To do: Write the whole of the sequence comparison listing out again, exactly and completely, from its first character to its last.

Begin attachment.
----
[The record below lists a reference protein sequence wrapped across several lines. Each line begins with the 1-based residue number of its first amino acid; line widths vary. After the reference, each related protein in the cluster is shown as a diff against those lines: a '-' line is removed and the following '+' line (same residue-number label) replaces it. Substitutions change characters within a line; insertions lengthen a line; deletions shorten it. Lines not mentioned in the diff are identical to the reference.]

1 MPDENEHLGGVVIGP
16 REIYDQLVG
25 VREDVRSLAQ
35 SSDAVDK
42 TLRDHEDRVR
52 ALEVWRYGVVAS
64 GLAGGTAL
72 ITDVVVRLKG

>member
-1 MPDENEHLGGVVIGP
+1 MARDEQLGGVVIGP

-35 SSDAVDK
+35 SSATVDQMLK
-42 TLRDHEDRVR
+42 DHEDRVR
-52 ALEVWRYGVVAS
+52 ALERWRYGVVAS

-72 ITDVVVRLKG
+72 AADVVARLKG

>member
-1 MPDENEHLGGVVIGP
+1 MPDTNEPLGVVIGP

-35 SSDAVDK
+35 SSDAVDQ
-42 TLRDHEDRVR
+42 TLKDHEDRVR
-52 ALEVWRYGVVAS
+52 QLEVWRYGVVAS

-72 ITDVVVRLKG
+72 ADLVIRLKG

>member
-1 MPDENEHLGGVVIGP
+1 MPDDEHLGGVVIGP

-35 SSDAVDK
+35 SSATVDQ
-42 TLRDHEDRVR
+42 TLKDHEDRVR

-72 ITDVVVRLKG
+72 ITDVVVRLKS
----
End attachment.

[The record below lists a reference protein sequence wrapped across several lines. Each line begins with the 1-based residue number of its first amino acid; line widths vary. After the reference, each related protein in the cluster is shown as a diff against those lines: a '-' line is removed and the following '+' line (same residue-number label) replaces it. Substitutions change characters within a line; insertions lengthen a line; deletions shorten it. Lines not mentioned in the diff are identical to the reference.]

1 MPDENEHLGGVVIGP
16 REIYDQLVG
25 VREDVRSLAQ
35 SSDAVDK
42 TLRDHEDRVR
52 ALEVWRYGVVAS
64 GLAGGTAL
72 ITDVVVRLKG

>member
-1 MPDENEHLGGVVIGP
+1 MARDEQLGGVVIGP

-35 SSDAVDK
+35 SSATVDQMLK
-42 TLRDHEDRVR
+42 DHEDRVR
-52 ALEVWRYGVVAS
+52 ALERWRYGVVAS

-72 ITDVVVRLKG
+72 AADVVARLKG

>member
-1 MPDENEHLGGVVIGP
+1 MPDTNEPLGVVIGP

-35 SSDAVDK
+35 SSDAVDQ
-42 TLRDHEDRVR
+42 TLKDHEDRVR
-52 ALEVWRYGVVAS
+52 QLEVWRYGVVAS

-72 ITDVVVRLKG
+72 ADLVIRLKG

>member
-1 MPDENEHLGGVVIGP
+1 MPDDEHLGGVVIGP

-35 SSDAVDK
+35 SSATVDQ
-42 TLRDHEDRVR
+42 TLKDHEDRVR

-72 ITDVVVRLKG
+72 ITDVVVRLKS